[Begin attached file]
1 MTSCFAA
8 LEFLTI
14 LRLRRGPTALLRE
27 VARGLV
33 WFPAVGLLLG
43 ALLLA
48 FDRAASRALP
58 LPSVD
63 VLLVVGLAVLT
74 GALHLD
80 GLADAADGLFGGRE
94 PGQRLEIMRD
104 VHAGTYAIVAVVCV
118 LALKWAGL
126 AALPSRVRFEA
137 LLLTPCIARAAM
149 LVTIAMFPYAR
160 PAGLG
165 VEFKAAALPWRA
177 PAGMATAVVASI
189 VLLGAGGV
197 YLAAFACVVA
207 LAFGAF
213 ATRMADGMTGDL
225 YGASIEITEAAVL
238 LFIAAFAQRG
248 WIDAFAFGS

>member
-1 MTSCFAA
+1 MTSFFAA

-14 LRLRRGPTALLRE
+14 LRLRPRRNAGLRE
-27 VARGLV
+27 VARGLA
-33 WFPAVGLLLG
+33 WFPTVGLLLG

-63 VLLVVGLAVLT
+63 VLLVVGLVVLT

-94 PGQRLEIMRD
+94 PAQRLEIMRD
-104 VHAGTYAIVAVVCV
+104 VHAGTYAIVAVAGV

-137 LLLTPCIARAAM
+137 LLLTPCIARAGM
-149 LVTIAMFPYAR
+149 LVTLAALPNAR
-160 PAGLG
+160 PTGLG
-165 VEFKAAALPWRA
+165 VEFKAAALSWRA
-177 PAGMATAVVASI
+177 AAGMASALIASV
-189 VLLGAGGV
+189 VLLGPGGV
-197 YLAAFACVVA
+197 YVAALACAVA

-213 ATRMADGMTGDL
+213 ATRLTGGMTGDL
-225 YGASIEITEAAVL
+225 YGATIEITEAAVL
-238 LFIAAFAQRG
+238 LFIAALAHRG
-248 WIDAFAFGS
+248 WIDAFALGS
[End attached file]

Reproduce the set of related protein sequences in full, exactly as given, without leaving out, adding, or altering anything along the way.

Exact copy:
1 MTSCFAA
8 LEFLTI
14 LRLRRGPTALLRE
27 VARGLV
33 WFPAVGLLLG
43 ALLLA
48 FDRAASRALP
58 LPSVD
63 VLLVVGLAVLT
74 GALHLD
80 GLADAADGLFGGRE
94 PGQRLEIMRD
104 VHAGTYAIVAVVCV
118 LALKWAGL
126 AALPSRVRFEA
137 LLLTPCIARAAM
149 LVTIAMFPYAR
160 PAGLG
165 VEFKAAALPWRA
177 PAGMATAVVASI
189 VLLGAGGV
197 YLAAFACVVA
207 LAFGAF
213 ATRMADGMTGDL
225 YGASIEITEAAVL
238 LFIAAFAQRG
248 WIDAFAFGS

>member
-1 MTSCFAA
+1 MTSFFAA

-14 LRLRRGPTALLRE
+14 LRLRPRRNAGLRE
-27 VARGLV
+27 VARGLA
-33 WFPAVGLLLG
+33 WFPTVGLLLG

-63 VLLVVGLAVLT
+63 VLLVVGLVVLT

-94 PGQRLEIMRD
+94 PAQRLEIMRD
-104 VHAGTYAIVAVVCV
+104 VHAGTYAIVAVAGV

-137 LLLTPCIARAAM
+137 LLLTPCIARAGM
-149 LVTIAMFPYAR
+149 LVTLAALPNAR
-160 PAGLG
+160 PTGLG
-165 VEFKAAALPWRA
+165 VEFKAAALSWRA
-177 PAGMATAVVASI
+177 AAGMASALIASV
-189 VLLGAGGV
+189 VLLGPGGV
-197 YLAAFACVVA
+197 YVAALACAVA

-213 ATRMADGMTGDL
+213 ATRLTGGMTGDL
-225 YGASIEITEAAVL
+225 YGATIEITEAAVL
-238 LFIAAFAQRG
+238 LFIAALAHRG
-248 WIDAFAFGS
+248 WIDAFALGS